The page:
GECOM’S ETHNIC COMPOSITION REFLECTS THE REALITIES OF GUYANA


It is with trepidation that I venture to write about an issue such as this, which invokes controversies from all sides. To deal with it realistically though, I have to reflect on another contentious aspect of our recent history, which continues to drive fear into the minds of a vast number of people. The results of the 1992 elections alone, ignoring all the other evidence, prove beyond any conceivable doubt that all prior elections in Guyana as an independent nation were rigged. The failure of the PNC to acknowledge that past, and its role in it, has left more than a lingering sense of suspicion in the minds of a large number of people. The suspicion is, that with the PNC once again in power, rigged elections are back on the agenda. Some PNC members, supporters and sympathisers don’t seem to understand this, or if they do, don’t care about it. Rigged elections in the past aggravated ethnic disharmony by creating the feeling in one section of the population that its vote was either being stolen or was worthless. Hence the controversy over employment practices at GECOM. I am not saying anything that is not widely known and accepted, although many would not wish to acknowledge it.

Guyana’s population has had decided preferences in terms of employment. We have always had African Guyanese tending towards employment in the state sector. In the private sector, they are mostly located in administration, rather than as entrepreneurs. Notwithstanding 28 years of PNC rule, during which African Guyanese were encouraged to go into business, followed by 23 years of PPP rule, during which Indian Guyanese were encouraged to seek employment in the state sector and particularly the security services, the essential employment preferences at the time of Independence has remained largely intact today. These employment preferences are rooted mainly in history.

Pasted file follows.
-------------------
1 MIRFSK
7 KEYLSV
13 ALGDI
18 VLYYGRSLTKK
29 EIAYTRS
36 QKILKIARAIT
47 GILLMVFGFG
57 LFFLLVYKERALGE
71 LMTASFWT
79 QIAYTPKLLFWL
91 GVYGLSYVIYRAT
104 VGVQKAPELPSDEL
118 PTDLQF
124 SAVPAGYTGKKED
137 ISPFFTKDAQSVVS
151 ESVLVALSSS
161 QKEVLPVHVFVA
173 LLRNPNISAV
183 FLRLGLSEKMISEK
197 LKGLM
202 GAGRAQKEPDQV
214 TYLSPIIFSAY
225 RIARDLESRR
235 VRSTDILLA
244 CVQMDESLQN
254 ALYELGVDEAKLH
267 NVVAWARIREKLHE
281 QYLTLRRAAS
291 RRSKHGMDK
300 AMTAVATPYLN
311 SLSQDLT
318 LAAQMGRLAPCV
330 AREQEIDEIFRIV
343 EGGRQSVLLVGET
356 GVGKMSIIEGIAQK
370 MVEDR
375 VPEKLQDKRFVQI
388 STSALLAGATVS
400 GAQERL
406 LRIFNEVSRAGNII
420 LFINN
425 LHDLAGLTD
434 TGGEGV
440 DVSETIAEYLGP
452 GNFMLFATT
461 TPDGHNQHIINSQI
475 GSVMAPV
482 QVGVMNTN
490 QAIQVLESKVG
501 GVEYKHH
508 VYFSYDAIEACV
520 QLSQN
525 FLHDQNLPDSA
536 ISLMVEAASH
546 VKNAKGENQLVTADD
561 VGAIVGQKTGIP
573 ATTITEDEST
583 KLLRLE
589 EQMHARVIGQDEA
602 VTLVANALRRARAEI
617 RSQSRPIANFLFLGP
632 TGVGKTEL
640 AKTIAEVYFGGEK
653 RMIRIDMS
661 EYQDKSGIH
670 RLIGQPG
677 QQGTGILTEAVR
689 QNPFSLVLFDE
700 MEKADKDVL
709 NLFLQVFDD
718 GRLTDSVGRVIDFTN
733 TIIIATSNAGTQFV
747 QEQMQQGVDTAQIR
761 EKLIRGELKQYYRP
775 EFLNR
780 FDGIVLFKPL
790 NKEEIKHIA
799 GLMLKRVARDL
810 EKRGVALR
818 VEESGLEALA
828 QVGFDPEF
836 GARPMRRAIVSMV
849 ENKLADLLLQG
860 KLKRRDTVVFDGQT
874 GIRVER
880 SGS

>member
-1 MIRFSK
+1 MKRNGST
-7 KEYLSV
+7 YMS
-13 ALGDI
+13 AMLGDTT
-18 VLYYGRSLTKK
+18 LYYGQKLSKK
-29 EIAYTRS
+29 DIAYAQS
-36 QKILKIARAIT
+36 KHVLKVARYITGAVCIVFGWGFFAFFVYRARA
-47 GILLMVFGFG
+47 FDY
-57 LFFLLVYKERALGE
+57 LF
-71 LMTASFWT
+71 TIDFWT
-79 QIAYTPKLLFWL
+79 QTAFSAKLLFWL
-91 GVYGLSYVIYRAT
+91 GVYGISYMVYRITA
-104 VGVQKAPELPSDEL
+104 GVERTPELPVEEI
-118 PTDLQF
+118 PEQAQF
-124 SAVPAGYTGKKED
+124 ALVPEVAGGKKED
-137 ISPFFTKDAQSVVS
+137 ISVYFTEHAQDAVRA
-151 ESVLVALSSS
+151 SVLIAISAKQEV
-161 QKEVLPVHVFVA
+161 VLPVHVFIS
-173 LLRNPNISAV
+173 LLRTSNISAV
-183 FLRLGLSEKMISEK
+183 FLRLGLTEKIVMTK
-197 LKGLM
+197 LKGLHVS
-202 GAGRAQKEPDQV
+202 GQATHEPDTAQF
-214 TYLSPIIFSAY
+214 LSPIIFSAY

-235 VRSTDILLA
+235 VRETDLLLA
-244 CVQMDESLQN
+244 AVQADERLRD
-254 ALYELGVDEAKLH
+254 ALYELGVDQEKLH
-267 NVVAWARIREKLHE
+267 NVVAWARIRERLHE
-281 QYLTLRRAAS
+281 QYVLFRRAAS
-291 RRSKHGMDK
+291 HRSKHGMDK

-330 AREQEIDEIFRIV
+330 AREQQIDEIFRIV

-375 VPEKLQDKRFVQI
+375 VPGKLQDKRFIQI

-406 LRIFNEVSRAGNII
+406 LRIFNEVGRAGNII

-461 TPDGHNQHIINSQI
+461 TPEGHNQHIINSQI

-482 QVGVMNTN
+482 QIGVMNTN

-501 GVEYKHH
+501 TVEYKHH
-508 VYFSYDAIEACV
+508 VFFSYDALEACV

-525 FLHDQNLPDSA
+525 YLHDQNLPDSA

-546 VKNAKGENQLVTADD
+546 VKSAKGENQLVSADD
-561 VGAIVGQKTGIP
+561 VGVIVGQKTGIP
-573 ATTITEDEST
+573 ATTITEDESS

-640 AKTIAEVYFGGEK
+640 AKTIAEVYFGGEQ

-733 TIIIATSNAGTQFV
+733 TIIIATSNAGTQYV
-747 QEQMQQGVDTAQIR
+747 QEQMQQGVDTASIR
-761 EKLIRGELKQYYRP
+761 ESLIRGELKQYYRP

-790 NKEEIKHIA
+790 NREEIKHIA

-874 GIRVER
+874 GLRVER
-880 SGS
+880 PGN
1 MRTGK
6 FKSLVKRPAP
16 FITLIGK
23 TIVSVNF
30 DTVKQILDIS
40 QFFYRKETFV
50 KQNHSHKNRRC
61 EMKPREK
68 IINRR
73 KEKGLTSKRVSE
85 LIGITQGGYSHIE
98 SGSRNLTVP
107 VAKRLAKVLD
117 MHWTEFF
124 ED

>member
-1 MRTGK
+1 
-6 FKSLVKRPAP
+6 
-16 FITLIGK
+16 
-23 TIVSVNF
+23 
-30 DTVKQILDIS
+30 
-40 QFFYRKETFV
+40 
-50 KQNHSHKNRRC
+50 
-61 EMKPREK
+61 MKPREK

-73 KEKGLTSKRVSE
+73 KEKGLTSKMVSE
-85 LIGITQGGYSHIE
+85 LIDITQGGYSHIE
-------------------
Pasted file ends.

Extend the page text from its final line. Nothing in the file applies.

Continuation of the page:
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POLITICS AND THE ETHNIC CENSUS


The National Population and Housing Census was conducted in 2012. Published in 2014, it showed a decrease in the population from 751,223 in 2002 to 746,955 in 2012. The long awaited ethnic census in Compendium Two was released last week. It makes for interesting, but not surprising, reading.

The Indian population has declined from 326,277 or 43.4% in 2002 to 297,493 or 39.8% in 2012. The African population has declined from 227,062 or 30.2% in 2002 to 218,483 or 29.2% in 2012. The Amerindian population increased from 66,675 or 9.1% in 2002 to 78,492 or 10.5% in 2012. The Mixed population increased from 125,727 or 16.7% in 2002 to 148,532 or 19.9% in 2012.

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